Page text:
As a judge he was tough, but understanding.
As a lawyer he was the total technician. He wanted the ultimate In every decision.
And when he became interested in a project, large or small, he gave it all his energy and all his ability.
We recall one time when the State Department of Agriculture decided to change regulations concerning the length of the artichoke stem. They wanted to shorten it from the one and one-half inch limit.
He enlisted our help, and while we fought a losing battle, by the time it was over every legislator and regulator in California knew more about artichokes than they had ever believed possible.
It was his opinion that if the artichoke stem was too short you couldn’t tell if the artichoke had been frozen. And if the artichoke was frozen, its taste was far from good.
Younger was a gourmand before gourmet was a household world. He was truly a connoisseur of food and drink.
He was just as meticulous with his food as he was with his law briefs. Perfection was the order of the day.
Younger’s dinners were something to behold. He was a fine chef and as expert with barbecued salmon as one could ever seek.
In his later years, he and his beloved wife, Marion, traveled extensively, visiting the world and all its people.
His family were California pioneers and he retained a great interest in the folklore and the history of his state.
But foremost of all, he was a lawyer.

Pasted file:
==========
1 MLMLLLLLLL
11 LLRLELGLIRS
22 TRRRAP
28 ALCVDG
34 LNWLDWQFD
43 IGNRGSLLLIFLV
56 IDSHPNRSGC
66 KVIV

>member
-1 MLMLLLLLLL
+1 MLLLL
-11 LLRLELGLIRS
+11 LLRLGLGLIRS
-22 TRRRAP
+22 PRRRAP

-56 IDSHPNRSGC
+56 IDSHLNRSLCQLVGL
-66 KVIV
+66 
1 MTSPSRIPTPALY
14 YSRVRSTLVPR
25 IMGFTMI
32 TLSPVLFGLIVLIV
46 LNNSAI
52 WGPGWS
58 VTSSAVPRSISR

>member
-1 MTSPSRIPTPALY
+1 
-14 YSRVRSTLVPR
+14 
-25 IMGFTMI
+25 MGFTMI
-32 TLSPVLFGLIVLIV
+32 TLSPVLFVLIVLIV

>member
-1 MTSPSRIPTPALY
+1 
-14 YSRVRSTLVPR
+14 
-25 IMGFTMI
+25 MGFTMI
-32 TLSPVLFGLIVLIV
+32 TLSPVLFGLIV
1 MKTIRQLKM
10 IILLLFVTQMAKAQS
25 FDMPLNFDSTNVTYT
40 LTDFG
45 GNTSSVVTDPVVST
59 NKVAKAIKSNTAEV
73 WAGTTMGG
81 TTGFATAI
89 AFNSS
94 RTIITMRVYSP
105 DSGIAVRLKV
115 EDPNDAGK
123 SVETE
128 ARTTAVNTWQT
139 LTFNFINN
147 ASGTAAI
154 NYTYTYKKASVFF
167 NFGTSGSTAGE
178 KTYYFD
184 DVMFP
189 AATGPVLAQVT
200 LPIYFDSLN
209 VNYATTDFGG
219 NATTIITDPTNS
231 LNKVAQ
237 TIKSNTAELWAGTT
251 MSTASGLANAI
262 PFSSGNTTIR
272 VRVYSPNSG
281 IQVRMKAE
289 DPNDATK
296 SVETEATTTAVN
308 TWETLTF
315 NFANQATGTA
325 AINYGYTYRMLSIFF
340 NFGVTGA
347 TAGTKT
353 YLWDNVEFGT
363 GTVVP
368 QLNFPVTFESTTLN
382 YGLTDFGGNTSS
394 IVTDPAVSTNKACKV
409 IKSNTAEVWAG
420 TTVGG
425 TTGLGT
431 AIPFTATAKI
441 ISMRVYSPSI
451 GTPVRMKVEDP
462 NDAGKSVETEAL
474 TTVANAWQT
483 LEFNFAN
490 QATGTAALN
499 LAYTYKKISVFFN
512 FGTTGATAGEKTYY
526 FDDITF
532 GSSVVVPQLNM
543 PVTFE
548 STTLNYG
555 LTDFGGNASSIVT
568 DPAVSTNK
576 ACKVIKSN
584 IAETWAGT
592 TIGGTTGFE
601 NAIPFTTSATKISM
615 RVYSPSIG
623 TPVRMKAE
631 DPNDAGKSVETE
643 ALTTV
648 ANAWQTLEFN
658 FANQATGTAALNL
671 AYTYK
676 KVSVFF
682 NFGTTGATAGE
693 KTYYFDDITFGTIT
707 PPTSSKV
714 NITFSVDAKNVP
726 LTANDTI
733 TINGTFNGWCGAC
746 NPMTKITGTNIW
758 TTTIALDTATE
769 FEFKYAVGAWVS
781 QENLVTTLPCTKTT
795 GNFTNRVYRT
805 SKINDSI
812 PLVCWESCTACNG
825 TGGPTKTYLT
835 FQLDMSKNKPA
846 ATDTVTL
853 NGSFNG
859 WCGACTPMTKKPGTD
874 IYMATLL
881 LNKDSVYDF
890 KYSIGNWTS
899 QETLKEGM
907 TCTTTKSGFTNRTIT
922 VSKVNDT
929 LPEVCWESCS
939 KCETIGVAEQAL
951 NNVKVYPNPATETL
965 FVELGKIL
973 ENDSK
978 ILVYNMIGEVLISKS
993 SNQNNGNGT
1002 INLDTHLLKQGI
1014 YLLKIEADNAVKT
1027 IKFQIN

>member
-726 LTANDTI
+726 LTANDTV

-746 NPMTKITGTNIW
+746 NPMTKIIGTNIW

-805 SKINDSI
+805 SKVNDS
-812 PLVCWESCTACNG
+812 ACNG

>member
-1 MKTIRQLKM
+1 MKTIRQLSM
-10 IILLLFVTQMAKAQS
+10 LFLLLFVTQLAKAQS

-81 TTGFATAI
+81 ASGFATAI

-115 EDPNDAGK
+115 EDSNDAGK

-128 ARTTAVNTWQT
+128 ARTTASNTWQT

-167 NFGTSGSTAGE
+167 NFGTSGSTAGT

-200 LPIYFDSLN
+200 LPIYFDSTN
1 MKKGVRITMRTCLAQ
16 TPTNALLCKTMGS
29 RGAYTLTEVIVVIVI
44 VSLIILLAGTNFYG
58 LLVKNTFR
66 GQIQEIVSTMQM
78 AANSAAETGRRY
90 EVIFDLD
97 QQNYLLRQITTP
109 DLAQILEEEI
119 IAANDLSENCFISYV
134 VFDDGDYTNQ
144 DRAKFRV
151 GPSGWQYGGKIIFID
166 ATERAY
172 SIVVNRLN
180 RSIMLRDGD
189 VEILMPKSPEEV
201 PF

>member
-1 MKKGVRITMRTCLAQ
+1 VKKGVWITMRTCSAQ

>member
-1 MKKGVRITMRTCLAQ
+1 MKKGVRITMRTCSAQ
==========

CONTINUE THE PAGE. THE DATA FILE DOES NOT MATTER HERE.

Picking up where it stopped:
His grandfather was a lawyer, so were both his father and mother and his brother. He was deeply proud that his family had served the legal profession in California for a century and a score of years.
The Youngers gave Younger Lagoon and 40 acres for the site of the soon to be built University of California marine laboratory.
It will be a fitting memorial to Donald Younger.
1976 Jun 10
Source: Santa Cruz Sentinel, 1976-06-10 1:1 (with portrait)
Donald Younger Dies Age 73
Donald B. Younger, 73, prominent local attorney and lone-time Democratic leader, died Wednesday at a local hospital after a period of failing health.
Younger was a member of a family of attorneys which had served the legal profession in California for more than a century.
For 33 years Younger served as a member of the county Democratic Central Committee. He was chairman of the committee off and on for 20 years.
During the four-term regime of President Franillin D. Roosevelt, Younger was considered one of the foremost leaders of the Democratic Party in California, attending national conventions regularly as a delegate. He was also a delegate to the 1952 convention.
He retired from active party work In 1956.
Younger was long active in the Santa Cruz County Bar Association serving as president and often as a delegate to the State Bar and to the American Bar Association.
In more recent years, Younger and his wife, Marion, spent considerable time traveling around the world although he maintained his law practice at the Younger Building on Chestnut Street.
Younger was the last member of his family to serve in the legal profession after a long line of lawyers. His grandfather, Charles B. Younger Sr., came to Santa Cruz around 1857 to serve as one of the early attorneys in the city.
His father, C. B. Younger, was dean of the Santa Cruz Bar Association until his death in 1935. His mother Agnes Hihn Younger the last surviving child of pioneer F. A. Hihn was an attorney before her marriage.
(Continued On Page 2) .
Santa Cruz Sentinel 1976-06-10 2:3-4 (Continued From Page 1)
In 1927 while a student attending law school, Donald Younger was appointed justice of the peace in Santa Cruz by the Board of Supervisors. He served until 1931 when he returned to George Washington University Law School In Washington, D.C. to obtain his law degree. He was graduated from the University of California In Berkeley in 1928 (Continued On Page 2)